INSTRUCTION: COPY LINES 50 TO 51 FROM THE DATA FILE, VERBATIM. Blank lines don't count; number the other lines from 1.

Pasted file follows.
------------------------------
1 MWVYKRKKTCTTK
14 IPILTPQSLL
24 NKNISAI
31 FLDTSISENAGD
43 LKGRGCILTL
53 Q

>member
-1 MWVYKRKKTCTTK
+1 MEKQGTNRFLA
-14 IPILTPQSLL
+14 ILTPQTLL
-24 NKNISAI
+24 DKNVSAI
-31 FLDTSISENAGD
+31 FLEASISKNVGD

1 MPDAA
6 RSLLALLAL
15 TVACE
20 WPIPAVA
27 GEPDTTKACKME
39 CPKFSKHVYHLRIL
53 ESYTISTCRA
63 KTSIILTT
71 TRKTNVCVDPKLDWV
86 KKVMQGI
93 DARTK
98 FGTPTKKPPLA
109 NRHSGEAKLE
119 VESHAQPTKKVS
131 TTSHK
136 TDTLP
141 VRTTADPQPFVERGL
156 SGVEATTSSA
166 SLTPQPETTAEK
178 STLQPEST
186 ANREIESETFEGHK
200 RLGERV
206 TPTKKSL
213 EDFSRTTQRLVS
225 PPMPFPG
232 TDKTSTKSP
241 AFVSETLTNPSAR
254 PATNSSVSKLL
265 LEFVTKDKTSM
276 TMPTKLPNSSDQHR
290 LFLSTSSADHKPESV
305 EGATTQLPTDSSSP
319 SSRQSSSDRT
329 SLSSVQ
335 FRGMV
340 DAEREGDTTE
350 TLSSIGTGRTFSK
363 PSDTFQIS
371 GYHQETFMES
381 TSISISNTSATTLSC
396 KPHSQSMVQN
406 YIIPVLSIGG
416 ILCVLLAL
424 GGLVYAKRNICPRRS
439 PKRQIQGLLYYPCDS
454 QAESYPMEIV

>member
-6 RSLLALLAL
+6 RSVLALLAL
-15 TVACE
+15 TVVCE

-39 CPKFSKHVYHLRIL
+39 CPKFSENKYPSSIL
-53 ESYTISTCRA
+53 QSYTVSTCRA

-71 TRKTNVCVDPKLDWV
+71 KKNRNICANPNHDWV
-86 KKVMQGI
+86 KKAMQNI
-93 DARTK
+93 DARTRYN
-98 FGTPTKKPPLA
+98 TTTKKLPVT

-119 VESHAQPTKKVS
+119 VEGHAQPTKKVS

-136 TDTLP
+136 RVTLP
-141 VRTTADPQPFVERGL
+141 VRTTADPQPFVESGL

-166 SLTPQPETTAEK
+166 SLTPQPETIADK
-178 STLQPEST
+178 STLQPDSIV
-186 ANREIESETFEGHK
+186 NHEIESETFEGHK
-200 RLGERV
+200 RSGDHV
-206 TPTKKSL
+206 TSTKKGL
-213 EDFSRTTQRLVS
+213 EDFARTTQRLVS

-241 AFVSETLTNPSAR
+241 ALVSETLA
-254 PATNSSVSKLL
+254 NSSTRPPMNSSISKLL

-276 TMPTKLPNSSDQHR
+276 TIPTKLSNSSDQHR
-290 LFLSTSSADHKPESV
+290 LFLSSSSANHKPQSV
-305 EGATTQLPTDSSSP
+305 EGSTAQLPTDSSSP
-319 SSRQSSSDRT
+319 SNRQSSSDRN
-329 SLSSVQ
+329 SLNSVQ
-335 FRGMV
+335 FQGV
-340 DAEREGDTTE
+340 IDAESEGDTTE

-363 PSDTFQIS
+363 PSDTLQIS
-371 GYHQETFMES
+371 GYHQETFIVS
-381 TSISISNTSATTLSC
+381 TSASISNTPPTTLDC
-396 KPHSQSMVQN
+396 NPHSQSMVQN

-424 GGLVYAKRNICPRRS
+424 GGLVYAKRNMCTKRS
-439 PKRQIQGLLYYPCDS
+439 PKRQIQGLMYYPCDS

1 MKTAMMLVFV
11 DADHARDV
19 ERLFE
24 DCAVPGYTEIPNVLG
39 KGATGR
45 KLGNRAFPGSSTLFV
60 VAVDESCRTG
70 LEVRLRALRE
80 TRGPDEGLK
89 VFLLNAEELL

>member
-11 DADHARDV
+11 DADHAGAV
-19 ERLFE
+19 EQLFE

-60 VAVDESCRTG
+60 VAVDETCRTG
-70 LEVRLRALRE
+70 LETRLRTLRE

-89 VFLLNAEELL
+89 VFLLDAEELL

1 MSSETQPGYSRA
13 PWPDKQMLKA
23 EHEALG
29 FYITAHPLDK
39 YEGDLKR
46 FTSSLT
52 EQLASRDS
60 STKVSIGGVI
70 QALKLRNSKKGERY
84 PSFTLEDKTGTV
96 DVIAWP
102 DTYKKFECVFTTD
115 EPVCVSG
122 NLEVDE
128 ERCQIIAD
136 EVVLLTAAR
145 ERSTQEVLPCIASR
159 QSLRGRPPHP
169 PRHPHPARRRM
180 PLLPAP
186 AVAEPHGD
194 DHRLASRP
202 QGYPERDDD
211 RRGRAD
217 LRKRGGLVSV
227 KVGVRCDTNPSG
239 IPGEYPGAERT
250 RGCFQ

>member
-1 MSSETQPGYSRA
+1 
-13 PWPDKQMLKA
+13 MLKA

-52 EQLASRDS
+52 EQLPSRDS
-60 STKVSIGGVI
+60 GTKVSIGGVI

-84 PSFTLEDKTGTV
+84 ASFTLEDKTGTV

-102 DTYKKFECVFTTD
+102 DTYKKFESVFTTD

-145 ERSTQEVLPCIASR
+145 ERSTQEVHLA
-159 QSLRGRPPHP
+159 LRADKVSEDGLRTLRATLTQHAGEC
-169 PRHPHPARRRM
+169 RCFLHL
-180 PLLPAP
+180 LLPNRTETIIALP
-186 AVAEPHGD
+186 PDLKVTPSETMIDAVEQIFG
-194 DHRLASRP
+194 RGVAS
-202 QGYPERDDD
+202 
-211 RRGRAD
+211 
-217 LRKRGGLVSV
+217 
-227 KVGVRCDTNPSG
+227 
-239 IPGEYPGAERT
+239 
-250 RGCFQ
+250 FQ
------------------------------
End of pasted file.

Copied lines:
335 FRGMV
340 DAEREGDTTE